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Three Principles Ensure Consistently Perfect Pancakes Done to a Turn

June 22, 1989|JOAN DRAKE | Times Staff Writer

There are three key principles to making good pancakes: consistency of the batter, proper heating of the griddle and recognizing when to turn the cakes.

Whether making pancake batter from scratch or a packaged mix, stir it just enough to moisten the dry ingredients. The batter should still be lumpy; overmixing makes the pancakes tough. For best results, cover the batter and refrigerate one to two hours so the flour expands and absorbs the moisture.

To cook the batter, preheat the griddle over medium heat. It's ready when a few drops of cold water sprinkled onto the surface "dance" and sizzle (Step 1). If the water just sits and boils, the griddle isn't hot enough; if it evaporates instantly, reduce the heat.

Brush the griddle lightly with oil (Step 2) unless it has a non-stick surface or is very well seasoned. Other types of fat--shortening, butter or margarine--may be used if desired.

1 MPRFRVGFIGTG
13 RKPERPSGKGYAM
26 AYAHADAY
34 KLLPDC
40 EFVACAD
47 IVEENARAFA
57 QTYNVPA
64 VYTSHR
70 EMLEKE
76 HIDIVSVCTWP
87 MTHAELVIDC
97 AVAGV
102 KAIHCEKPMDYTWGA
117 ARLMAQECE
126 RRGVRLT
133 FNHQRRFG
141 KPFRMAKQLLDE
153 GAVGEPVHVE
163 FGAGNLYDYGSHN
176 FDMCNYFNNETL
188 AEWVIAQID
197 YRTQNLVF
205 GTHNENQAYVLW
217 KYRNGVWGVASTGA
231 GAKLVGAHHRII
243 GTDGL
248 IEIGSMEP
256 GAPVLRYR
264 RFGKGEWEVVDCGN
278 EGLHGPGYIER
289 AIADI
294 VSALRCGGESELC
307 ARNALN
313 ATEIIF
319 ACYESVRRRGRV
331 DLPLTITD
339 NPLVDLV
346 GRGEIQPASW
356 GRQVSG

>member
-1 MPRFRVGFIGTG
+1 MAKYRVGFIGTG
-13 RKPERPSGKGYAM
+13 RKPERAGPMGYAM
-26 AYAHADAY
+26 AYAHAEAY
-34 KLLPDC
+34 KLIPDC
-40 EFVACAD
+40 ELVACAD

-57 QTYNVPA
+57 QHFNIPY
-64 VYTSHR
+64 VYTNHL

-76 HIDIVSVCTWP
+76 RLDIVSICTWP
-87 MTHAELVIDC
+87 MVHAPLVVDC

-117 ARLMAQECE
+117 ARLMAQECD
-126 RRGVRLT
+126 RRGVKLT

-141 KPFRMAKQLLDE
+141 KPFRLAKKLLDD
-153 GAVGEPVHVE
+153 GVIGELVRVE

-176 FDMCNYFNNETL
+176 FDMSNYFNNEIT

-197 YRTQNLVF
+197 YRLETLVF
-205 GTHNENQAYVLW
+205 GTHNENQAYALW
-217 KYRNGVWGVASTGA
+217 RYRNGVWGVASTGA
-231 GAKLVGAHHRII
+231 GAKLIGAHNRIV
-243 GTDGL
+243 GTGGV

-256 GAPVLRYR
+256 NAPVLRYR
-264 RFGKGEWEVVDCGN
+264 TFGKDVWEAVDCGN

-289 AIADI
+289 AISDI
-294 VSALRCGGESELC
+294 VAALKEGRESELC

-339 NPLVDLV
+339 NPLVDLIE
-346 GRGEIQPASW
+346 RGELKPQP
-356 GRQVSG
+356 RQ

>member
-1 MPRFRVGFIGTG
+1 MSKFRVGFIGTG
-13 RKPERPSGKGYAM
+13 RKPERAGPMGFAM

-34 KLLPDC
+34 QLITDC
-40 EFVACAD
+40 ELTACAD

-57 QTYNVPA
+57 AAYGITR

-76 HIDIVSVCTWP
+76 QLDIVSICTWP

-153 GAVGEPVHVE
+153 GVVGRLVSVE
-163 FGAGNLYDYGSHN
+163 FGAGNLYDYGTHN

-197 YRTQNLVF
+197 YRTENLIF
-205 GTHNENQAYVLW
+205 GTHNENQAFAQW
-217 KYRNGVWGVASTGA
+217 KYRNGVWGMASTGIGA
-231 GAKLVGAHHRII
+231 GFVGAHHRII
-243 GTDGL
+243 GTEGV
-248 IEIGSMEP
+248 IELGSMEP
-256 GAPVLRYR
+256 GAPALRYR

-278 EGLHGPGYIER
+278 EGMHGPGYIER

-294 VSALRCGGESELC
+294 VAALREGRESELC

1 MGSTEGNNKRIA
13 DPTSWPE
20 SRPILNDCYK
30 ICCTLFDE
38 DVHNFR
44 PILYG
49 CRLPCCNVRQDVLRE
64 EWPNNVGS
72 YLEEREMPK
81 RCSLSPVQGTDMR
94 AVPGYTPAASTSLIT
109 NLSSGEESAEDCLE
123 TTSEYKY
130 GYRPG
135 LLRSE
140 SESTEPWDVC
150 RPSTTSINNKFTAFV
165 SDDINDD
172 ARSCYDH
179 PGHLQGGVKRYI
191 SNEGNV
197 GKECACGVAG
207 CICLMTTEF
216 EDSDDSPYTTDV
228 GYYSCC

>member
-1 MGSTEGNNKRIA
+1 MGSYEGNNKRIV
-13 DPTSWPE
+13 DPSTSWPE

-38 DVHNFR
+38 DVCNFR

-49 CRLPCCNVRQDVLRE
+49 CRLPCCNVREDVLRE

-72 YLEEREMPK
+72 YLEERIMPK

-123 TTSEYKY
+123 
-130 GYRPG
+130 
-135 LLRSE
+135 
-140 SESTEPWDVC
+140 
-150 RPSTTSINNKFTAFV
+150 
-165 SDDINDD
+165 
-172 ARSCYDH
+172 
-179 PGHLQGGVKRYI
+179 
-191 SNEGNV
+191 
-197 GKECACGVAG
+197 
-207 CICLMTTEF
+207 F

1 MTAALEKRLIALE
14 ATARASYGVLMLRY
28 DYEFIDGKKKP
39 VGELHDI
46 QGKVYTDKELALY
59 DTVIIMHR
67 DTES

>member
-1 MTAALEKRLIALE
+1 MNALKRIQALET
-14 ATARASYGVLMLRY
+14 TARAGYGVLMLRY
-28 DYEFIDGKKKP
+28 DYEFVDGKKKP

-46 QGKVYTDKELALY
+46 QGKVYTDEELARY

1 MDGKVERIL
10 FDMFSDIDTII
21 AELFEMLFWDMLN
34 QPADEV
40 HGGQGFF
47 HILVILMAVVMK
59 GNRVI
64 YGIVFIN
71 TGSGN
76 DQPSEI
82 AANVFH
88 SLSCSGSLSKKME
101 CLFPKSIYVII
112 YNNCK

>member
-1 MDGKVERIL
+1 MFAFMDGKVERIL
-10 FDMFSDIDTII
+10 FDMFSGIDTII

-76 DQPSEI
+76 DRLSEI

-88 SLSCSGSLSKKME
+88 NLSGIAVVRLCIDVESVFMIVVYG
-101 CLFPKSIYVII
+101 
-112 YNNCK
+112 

An Easy Trial

The easiest way to check the consistency of the batter is to cook a trial pancake. Typically, one-quarter cup batter forms a pancake about 5 inches in diameter. Pouring the batter close to the griddle surface (Step 3) helps to keep the pancake round and using a measuring cup assures uniform size.

Pancakes are ready to turn when bubbles form and begin to break on the upper surface and the edges look dry. Turn with a spatula wide enough to accommodate the size of the pancake. Normally, the first side needs to cook two to three minutes, but the second cooks in about half that time. Turn the pancakes only once.

The pancake should turn out golden brown, light and tender and be cooked through in the center. If the batter is too thick, adjust with a little water; if too thin, add a little flour.

Pancakes are best served at once, either in a stack with syrup, or stuffed, rolled or glazed with a sauce and run under the broiler. You can also vary the batter by stirring in one-half to three-quarters cup blueberries or one-third cup chopped nuts.

Suggestions for column topics may be sent to Back to Basics, Food Section, The Times, Times Mirror Square, Los Angeles 90053.

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